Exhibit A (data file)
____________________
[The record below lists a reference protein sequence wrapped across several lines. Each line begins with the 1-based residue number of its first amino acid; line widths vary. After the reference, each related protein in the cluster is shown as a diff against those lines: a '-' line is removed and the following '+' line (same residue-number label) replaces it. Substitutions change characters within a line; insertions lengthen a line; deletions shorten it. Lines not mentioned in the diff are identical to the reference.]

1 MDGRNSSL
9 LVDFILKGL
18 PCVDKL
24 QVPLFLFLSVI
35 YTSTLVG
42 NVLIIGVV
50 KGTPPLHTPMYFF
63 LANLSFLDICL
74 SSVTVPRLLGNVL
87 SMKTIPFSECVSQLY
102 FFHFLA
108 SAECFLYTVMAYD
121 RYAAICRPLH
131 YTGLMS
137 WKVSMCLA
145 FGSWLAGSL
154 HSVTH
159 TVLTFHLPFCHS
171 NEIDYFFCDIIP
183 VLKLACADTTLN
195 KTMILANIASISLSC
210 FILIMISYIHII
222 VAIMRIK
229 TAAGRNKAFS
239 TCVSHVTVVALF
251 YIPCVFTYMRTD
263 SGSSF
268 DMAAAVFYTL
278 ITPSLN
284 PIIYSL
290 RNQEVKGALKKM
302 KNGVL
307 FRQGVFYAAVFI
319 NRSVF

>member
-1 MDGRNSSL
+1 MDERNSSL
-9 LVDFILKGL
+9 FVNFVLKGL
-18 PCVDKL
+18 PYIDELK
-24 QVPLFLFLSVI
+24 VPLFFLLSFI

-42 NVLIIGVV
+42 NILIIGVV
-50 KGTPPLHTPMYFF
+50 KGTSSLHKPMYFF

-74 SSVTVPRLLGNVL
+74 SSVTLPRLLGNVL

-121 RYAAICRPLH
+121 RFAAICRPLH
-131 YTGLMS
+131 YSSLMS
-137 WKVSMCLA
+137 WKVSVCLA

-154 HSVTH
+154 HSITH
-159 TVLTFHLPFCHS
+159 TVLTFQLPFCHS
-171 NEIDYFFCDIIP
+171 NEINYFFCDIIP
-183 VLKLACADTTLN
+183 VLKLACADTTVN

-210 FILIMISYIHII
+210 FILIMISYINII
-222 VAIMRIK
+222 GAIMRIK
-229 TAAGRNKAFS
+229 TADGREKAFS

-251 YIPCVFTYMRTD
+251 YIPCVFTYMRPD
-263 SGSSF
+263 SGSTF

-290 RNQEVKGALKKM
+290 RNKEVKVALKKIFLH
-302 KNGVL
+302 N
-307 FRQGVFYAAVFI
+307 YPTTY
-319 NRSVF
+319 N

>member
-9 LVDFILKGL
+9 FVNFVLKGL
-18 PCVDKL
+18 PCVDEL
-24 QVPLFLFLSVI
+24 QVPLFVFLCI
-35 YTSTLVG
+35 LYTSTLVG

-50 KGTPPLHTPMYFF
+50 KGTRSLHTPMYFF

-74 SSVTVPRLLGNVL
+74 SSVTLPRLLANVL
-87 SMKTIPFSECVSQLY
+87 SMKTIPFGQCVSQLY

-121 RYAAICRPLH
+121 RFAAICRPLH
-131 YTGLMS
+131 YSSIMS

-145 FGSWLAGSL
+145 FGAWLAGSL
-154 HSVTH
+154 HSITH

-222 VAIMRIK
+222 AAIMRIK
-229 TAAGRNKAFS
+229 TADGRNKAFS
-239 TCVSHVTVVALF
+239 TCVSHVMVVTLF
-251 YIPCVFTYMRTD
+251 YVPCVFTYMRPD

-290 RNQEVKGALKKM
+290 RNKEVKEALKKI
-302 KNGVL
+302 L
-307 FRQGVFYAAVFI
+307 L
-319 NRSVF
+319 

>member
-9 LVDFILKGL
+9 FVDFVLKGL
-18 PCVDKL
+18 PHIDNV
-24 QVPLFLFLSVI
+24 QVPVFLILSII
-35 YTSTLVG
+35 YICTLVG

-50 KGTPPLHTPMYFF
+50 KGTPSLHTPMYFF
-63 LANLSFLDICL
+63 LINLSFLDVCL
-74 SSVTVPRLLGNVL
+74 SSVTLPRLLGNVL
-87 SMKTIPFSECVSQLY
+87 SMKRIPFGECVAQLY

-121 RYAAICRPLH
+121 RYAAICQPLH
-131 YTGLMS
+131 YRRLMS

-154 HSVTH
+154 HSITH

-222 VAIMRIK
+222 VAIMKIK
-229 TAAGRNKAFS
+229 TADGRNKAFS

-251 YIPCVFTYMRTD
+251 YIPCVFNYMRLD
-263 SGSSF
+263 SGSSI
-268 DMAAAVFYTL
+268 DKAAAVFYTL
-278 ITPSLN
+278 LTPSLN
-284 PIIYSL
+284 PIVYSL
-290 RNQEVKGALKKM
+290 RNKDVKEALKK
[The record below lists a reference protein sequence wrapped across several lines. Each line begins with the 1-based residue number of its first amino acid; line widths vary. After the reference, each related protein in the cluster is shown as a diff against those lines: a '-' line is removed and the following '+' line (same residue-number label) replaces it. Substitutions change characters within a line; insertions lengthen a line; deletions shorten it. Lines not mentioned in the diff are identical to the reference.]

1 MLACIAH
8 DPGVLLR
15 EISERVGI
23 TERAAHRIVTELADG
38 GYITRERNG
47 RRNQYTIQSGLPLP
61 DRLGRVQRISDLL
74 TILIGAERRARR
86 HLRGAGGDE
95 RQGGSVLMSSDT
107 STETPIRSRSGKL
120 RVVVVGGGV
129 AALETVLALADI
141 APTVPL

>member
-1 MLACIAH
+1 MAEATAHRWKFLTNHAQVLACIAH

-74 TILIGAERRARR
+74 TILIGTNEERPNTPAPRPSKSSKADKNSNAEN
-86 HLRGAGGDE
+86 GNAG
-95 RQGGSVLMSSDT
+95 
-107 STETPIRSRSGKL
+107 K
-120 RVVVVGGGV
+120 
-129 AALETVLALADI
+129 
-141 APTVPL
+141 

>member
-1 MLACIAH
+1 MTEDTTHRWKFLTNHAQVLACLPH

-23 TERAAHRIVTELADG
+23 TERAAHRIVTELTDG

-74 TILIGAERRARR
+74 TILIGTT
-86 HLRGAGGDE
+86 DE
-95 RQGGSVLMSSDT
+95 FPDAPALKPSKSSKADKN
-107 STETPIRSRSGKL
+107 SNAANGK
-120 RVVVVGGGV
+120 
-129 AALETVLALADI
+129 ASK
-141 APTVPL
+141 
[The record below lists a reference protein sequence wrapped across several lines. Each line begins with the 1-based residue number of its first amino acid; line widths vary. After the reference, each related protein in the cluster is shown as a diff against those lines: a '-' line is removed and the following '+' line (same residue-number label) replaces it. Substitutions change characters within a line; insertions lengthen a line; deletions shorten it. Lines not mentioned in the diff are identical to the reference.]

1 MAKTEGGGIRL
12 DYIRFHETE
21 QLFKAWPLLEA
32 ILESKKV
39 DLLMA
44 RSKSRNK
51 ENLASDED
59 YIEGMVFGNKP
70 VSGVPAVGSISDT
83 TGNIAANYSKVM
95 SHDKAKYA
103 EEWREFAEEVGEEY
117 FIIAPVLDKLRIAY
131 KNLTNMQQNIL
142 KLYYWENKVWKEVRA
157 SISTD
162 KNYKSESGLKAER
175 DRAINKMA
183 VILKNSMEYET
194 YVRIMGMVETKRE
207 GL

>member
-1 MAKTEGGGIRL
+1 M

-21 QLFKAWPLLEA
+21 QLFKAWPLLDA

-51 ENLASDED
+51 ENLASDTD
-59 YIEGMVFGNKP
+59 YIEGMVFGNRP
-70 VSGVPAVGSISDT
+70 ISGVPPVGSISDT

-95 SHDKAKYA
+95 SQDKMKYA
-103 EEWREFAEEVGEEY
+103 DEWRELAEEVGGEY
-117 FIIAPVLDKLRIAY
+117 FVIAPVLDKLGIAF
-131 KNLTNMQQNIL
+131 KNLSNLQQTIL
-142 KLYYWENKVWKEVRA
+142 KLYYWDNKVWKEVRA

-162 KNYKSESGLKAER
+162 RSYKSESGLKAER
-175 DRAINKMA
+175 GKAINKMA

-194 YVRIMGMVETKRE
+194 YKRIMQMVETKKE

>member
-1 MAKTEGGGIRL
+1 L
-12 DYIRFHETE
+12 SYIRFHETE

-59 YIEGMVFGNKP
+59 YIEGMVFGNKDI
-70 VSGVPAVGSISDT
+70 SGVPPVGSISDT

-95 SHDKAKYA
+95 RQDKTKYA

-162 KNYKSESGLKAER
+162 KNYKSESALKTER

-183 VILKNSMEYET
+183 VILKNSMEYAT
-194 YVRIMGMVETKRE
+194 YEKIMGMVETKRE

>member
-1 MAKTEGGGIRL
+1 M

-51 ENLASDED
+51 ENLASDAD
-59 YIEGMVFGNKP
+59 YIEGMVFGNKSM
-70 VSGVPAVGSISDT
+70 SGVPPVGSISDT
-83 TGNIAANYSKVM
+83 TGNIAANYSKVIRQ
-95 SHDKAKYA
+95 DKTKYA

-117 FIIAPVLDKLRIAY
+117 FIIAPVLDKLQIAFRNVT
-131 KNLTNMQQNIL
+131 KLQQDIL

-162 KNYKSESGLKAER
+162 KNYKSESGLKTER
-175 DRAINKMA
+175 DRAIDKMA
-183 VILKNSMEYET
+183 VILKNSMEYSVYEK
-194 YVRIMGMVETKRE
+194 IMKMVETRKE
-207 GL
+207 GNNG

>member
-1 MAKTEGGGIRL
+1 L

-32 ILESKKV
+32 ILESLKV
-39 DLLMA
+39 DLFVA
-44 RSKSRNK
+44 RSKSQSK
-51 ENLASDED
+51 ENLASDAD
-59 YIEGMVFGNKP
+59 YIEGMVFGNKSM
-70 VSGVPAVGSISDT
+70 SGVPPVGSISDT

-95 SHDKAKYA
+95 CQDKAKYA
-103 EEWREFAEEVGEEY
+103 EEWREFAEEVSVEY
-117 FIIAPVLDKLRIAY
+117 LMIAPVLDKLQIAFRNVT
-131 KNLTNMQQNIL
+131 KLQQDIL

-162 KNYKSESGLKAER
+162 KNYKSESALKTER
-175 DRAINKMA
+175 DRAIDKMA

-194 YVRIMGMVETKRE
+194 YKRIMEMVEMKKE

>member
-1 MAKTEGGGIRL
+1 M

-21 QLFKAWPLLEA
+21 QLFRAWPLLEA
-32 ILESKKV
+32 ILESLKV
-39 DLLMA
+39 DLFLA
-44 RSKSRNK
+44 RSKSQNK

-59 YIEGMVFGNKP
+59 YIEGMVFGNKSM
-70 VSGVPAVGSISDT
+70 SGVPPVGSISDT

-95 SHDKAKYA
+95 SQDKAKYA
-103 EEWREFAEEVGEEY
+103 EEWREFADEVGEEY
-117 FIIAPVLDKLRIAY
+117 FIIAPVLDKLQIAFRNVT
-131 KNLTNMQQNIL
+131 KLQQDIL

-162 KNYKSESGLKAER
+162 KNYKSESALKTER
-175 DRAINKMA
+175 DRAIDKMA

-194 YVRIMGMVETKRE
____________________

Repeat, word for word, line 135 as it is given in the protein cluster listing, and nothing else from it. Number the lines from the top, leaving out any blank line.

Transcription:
-74 SSVTVPRLLGNVL